Speaking of her power over the various groups of highly trained armed forces, the Queen has a remarkable number of ways she could theoretically kill someone if she felt so inclined, without need to get her own hands bloody. For example, she could instruct a crack team of SAS commandos to silently make a person disappear, tell her personal guard to charge them with their bayonets, or ask the Red Arrows to crash into someone's house.
Again, whether the soldier, sailor or airmen in question would honor their oaths and listen to the order is another matter entirely — but the point is, if the Queen ever gave such an order there is no authority on Earth that could legally override it save for herself.
On top of that, if any investigation was every put in place to see why these soldiers had gone on their murder spree, the Queen not only could not be questioned in court, as previously mentioned, but also ignore the matter entirely as, despite her prominent political position, she and everything to do with her private life are exempt from any Freedom of Information requests.
If the Queen felt particularly gung-ho she could even personally declare war on any nation or person and, thanks to her Royal Prerogative, need not consult anyone about it before hand. In fact, she could even authorise a nuclear strike on a person anywhere in the world via Britain's secretive and expansive network of nuclear submarines, again thanks to the fact that all of the men and women stationed aboard these vessels swear to put the Queen's orders before all others.
Now you might say a foreign power might get pretty upset if that nuclear strike happened on their soil, and the International Criminal Courts might also try to step in, but if they decided to tangle with this rather formidable woman, the Queen could theoretically make her army larger by commandeering any ships that entered British waters (another power of hers) and by commanding the various armies of the commonwealth (all of whom swear a similar oath of fealty to the crown, same as the British armed forces) to come to her aid — that's a lot of nations and military might.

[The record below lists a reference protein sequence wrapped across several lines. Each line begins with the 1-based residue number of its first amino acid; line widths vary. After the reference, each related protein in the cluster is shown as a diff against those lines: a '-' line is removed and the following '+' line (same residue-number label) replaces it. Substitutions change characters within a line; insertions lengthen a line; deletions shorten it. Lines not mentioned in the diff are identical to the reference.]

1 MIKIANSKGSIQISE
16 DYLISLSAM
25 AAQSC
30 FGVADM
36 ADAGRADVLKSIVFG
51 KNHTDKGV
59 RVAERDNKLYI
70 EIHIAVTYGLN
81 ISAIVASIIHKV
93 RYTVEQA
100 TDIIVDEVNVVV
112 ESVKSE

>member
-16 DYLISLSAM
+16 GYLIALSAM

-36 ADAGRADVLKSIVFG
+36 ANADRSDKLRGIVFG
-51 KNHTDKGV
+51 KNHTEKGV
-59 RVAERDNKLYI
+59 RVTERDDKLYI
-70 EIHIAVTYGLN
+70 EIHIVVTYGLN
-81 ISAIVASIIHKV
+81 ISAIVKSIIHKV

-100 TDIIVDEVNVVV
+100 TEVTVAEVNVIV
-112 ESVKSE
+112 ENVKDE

Again, how many of these armies would listen, particularly after she decided to go all Armageddon on the world, is irrelevant to the legal discussion at hand — what matters is that the Queen technically has the ability to do all this and that nobody could legally stop her.
Despite the tremendous power she theoretically wields and the fact that she enjoys a "unique legal status" as monarch making her totally and unequivocally above the law, the Queen doesn't utilise even an iota of her full powers. Why? Well, mainly to keep in the good graces of her subjects with it being noted by the official website of the British Monarchy that , "Although civil and criminal proceedings cannot be taken against the Sovereign as a person under UK law, The Queen is careful to ensure that all her activities in her personal capacity are carried out in strict accordance with the law."
At the end of the day, she herself swore an oath to her subjects, which she seems to have spent her many decades as Queen taking very seriously. Specifically, in her speech at her 21st birthday, she stated, "I declare before you all that my whole life whether it be long or short shall be devoted to your service and the service of our great imperial family to which we all belong."
This article originally appeared on Today I Found Out. Follow @TodayIFoundOut on Twitter.